Rehearsal image: Laura DiOrio, Eric Williams, Jessica Sand.
And so this particular collective of dancers worked beautifully together to develop the flowing patterns of CHANGE OF HEART: solo moments, duets and ensembles sweep graciously by on the Bach score. A pas de trois for Laura, Reed and Eric, a duet for Jessica and Reed, a men's trio...these are some of the moments that stood out. But it's not really a work of highlights but rather a tapestry in which each thread seems richly colourful and alive.
The evening was entitled CONTRASTS, and so something really dark and wild was bound to crop up along the way. Henning Rubsam's HALF-LIFE is set to a thunderously propulsive score by Laibach. With the ever-vibrant Temple Kemezis and Jacqueline Stewart on pointe, this non-stop dark revel of contemporary ballet style came lke a jolt. Paul Oisin Monaghan, one of Gotham's most intriguing dancers, always captures the eye. And the astounding power and presence of Max van der Sterre was electrifying. Musically disturbing and on-the-edge in its movement, HALF-LIFE has a life of its own. Mike Riggs' lighting made a big impression here.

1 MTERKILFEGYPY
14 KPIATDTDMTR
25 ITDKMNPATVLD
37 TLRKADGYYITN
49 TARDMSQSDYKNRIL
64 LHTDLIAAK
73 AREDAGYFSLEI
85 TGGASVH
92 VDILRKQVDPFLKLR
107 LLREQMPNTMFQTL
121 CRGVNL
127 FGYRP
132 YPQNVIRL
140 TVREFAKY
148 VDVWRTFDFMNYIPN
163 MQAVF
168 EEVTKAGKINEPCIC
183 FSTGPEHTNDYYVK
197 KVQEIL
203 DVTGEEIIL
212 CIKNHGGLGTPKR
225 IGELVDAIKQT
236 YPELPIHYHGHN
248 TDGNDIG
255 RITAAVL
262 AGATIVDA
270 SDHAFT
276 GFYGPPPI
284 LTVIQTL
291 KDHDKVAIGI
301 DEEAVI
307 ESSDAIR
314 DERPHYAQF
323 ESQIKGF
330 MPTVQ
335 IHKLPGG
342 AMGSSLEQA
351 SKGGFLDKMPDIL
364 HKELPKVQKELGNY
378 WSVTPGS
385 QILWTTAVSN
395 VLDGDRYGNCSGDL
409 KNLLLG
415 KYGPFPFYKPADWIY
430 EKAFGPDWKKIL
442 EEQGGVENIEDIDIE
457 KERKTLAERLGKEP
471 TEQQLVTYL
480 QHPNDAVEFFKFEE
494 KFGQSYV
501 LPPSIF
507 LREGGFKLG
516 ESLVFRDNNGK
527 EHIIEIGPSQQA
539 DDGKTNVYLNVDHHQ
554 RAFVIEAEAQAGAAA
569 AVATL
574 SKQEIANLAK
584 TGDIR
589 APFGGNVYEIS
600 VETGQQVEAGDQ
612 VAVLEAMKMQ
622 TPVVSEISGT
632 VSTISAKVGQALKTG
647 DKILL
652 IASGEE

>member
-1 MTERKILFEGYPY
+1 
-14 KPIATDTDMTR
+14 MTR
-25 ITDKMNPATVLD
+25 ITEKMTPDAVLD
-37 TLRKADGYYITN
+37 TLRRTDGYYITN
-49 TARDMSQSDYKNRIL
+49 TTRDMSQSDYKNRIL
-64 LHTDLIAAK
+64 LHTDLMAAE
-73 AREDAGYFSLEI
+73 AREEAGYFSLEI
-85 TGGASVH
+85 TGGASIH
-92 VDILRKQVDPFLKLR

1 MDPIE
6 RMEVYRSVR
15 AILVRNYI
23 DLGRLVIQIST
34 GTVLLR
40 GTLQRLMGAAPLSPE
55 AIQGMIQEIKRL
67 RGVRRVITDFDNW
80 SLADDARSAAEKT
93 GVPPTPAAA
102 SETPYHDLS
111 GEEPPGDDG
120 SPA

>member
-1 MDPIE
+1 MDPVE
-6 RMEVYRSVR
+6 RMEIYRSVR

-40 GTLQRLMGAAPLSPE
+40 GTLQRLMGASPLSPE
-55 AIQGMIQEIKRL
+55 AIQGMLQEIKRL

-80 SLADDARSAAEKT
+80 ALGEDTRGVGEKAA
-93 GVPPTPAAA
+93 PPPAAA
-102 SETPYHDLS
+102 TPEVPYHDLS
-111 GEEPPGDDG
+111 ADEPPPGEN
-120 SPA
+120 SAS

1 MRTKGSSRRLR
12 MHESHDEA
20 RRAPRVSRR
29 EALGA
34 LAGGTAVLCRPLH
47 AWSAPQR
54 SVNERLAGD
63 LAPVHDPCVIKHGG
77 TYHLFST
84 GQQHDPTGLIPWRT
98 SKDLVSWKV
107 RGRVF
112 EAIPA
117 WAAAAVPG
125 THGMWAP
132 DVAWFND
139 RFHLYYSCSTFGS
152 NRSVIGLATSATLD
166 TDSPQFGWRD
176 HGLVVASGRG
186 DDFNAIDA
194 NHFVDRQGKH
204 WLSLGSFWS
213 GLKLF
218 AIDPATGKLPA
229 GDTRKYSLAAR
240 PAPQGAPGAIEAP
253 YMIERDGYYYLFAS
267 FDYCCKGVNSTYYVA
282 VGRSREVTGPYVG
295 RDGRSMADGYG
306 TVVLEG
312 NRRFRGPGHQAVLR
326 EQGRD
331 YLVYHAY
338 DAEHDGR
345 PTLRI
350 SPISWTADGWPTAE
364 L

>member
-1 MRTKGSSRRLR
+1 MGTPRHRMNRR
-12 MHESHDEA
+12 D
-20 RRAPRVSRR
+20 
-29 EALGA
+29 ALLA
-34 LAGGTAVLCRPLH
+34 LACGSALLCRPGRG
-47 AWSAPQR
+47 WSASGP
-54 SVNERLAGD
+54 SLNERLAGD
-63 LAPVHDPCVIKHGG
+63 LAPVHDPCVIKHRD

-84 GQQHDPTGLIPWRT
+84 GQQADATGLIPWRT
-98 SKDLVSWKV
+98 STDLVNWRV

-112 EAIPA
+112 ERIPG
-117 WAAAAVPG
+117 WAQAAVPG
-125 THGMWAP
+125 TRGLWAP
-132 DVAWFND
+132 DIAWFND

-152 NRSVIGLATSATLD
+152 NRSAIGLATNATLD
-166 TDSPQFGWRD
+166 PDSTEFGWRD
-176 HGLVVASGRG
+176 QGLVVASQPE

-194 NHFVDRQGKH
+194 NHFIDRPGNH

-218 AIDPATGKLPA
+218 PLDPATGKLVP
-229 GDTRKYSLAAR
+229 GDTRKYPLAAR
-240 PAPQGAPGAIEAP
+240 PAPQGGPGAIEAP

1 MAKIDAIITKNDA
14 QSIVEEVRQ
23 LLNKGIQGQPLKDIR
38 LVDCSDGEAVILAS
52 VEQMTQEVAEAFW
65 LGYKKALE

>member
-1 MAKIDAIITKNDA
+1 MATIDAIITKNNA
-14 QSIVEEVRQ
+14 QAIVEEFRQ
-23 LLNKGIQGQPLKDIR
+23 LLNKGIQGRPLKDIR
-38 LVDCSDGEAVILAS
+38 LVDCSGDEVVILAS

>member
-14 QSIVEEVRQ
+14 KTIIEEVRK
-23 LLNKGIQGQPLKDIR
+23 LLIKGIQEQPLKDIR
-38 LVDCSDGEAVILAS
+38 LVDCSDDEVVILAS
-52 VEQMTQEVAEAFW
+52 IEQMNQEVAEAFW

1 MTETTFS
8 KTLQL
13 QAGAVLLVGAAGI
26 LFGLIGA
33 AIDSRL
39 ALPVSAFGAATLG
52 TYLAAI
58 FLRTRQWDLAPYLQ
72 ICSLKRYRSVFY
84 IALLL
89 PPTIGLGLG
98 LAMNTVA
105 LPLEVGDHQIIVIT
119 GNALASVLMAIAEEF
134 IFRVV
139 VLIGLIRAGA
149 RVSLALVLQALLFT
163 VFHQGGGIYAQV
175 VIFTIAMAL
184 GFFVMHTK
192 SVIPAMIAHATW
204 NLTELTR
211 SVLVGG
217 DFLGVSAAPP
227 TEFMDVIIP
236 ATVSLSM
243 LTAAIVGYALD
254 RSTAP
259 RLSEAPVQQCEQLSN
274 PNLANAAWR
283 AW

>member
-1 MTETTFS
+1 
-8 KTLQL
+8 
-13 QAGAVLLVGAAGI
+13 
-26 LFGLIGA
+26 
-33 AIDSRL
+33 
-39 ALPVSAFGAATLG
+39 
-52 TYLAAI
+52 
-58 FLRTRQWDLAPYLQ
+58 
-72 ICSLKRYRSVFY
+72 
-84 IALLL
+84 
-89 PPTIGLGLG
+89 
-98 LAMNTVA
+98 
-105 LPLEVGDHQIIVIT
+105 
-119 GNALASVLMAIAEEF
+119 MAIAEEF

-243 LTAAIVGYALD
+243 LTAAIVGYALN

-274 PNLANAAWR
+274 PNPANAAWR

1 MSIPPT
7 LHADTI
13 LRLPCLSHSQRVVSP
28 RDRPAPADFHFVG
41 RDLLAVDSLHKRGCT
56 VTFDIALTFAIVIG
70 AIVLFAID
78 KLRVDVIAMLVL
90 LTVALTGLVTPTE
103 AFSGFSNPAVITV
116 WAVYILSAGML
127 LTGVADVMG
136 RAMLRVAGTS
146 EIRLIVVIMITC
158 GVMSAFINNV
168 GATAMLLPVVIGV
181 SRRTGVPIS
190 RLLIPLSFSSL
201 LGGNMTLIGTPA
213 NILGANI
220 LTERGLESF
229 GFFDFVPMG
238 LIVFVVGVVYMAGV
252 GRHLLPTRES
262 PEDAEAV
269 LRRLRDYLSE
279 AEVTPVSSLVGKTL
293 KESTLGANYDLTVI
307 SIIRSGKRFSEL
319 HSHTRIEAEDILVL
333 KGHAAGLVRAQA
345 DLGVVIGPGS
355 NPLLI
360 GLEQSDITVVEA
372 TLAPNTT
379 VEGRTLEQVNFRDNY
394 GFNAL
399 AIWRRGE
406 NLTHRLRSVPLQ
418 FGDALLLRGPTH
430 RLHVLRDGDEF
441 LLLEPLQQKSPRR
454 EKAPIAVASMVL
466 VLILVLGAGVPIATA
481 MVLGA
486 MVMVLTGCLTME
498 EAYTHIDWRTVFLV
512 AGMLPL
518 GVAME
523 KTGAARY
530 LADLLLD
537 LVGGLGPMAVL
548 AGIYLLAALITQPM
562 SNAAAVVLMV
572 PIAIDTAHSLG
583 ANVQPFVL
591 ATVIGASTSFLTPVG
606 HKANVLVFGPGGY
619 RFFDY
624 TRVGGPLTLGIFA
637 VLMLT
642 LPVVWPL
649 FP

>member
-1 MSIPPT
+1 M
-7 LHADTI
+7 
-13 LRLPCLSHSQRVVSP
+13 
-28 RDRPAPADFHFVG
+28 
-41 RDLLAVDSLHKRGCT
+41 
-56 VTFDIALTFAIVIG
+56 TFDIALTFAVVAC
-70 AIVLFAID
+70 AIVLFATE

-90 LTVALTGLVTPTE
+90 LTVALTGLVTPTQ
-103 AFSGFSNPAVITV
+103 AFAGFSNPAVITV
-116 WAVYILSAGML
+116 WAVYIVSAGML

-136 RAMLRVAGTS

The one choreographer with whose work I was unfamiliar, Yesid Lopez, offered a really appealing work for four girls entitled STRINGS. The costumes - corset-like bodices and gauzy soft-hued pantalooons - were especially lovely and the music (Chopin, Nyman, Dvorak) was matched by the atmospheric glow of Mike Riggs' lighting. Jessica Black was featured in a solo passage, and the work made me want to see more of Mr. Lopez's choreography.